I do. In fact, it would be pretty cool to call up Chap, grab a coffee and talk about life and ministry. I would love to pick his brain about all things related to student ministry. Since this is not my world, I have at least found the next best thing.
Orange has put out a new DVD curriculum for youth workers and parents called, Parenting a New Generation: A Tool for Parents and Student Pastors to Understand and Lead Today’s Students. This 3 DVD set is worth its weight in gold. (And Gold is doing really well right now)
Chap Clark spends 13 sessions unpacking the best of all his research, teaching, books, and trainings and presents it all High Definition. The teaching is very natural and engaging, and for the most part, the viewer feels like a participant in the cohort style of lecture. Throughout the 13, half hour sessions, Chap condenses his best teaching on adolescent development, parental responsibility, changing culture, and the role of the community in the faith development of teenagers into a format that is very accessible.
This DVD set is really the highlight reel of all that Chap and his colleagues has worked on during his time at Fuller and the Fuller Youth Institute. There are 5 main sections that are explored in this curriculum.
Section 1: Widen the Circle
“Chap talks about the importance of inviting other adults into the life of your family – adults committed to your child for no other reason than because they care.
Section 2: Imagine the End
“Chap challenge us to rethink what the goal for our children is as parents and how we can encourage them as they discover their place in God’s kingdom.”
Section 3: Fight for the Heart
“Chap gives us insight into the developmental changes an adolescent goes through and urges us to parter with our kid as they spend these formative years figuring out their core identity.”
Section 4: Create a Rhythm
“Chap gets really practical, unpacking, the importance of natural, organic practices we can engage in with our children that help them relate to God of the universe.”
Section 5: Make it Personal
“Chap begins to draw some conclusions from earlier material and prompt us to ask the tough questions for what this new way of parenting will mean for our own families.”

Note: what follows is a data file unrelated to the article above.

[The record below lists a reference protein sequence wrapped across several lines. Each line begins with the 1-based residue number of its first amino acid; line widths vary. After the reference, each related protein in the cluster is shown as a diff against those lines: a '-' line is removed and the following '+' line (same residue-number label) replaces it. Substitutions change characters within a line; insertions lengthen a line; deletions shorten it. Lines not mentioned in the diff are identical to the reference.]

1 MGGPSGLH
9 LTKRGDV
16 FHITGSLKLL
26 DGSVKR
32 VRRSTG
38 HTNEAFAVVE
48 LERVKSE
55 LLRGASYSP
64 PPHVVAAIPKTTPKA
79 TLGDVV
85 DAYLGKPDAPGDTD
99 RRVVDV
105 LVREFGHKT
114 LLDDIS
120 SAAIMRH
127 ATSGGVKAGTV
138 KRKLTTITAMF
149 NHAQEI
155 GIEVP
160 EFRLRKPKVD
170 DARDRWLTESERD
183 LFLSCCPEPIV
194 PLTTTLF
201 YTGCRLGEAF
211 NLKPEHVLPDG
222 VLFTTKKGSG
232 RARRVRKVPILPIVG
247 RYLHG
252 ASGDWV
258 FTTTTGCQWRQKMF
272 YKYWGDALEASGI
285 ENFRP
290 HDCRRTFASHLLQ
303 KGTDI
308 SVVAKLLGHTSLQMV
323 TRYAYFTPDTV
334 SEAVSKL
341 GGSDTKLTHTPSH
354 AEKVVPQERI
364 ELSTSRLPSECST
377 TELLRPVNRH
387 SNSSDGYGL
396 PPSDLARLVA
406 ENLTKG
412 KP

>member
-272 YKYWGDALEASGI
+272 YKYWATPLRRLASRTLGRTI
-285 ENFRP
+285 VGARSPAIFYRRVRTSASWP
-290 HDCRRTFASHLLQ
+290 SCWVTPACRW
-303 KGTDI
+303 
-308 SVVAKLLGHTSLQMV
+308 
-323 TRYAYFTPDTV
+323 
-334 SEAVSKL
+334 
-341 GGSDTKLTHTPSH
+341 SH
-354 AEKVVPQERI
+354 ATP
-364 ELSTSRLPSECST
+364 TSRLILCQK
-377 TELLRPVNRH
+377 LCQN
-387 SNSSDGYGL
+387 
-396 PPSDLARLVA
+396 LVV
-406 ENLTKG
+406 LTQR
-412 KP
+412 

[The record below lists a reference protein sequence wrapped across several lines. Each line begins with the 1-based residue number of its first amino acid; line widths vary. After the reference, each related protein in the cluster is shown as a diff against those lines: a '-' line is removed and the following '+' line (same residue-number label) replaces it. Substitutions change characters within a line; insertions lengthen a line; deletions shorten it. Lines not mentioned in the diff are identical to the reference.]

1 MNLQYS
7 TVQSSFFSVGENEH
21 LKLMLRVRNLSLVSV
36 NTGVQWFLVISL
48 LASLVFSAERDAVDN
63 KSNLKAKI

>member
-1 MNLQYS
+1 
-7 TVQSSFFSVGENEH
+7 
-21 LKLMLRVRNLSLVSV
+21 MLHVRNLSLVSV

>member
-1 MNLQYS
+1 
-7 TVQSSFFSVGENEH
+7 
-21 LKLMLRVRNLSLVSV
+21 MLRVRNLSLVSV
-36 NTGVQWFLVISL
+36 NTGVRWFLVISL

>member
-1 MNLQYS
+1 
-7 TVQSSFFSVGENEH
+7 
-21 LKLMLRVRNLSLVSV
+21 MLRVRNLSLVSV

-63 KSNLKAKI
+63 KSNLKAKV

Why You Should Drop $129 For This Curriculum:
Over the years, I have taken a seminary class from Chap, heard him speak a dozen times, and read most of his books. I figure I have spent in the thousands of dollars for the opportunity to have learned what I have learned from Chap. So for 5-10% of that cost, there is a tool for youth workers and parents to have access to the very best of this information in a format that is really easy to consume.
For youth workers and parents, this information is amazing. Chap’s knowledge and passion are evident and keep the viewer engaged. The discussion questions make this a tool that can and should be shared with the parents of students in your youth ministry. And the practical suggestions offer a real way forward to carry out the ideas presented in these DVD’s.
One of the reasons I am such a believer in the Orange strategy and curriculum is that everything is designed to be done in partnership between the church and the family. If we really want our students to have a shot at developing a healthy faith and connection to the church, they must also have a healthy and strong relationship with their parents as they work this all out.
There is plenty of information presented in each session. Chap reviews the topic and take aways from the session previously, before jumping into the next topic. While Chap is teaching, there is a power point presentation that highlights the important points and significant quotes. For being a highly produced curriculum, the total lack of graphics or attempt at making the power point presentation engaging was a little sad. For the most part, it doesn’t matter and the simplicity is actually kind of nice. But when Chap explains how the task of adolescence and the illustration of a tightrope, the simplicity becomes a liability.
One of the new pieces of information that stood out to me as a parent is about the true desire adolescents have for relationship with their parents. Chap, rightly, points out, that it is a myth that teenagers want less involvement in their life from their parents. The truth is they want more interaction, more conversation, more empathy and compassion. What they want less of is to be treated like babies and given edicts from on high.
As you consider this curriculum, check out some of the preview videos that are available here.
This curriculum gives any adult who loves students a broader understanding of the sociological, theological, and developmental issues that are surrounding adolescents and a map to help us, parents, and specifically students navigate through it. I highly recommend it and have already passed on my copy to the parents group at our church.
Some day Chap might be my friend. But until that day, I will take his HD face on my television and soak up all that one of the best practical theologians out there has to say.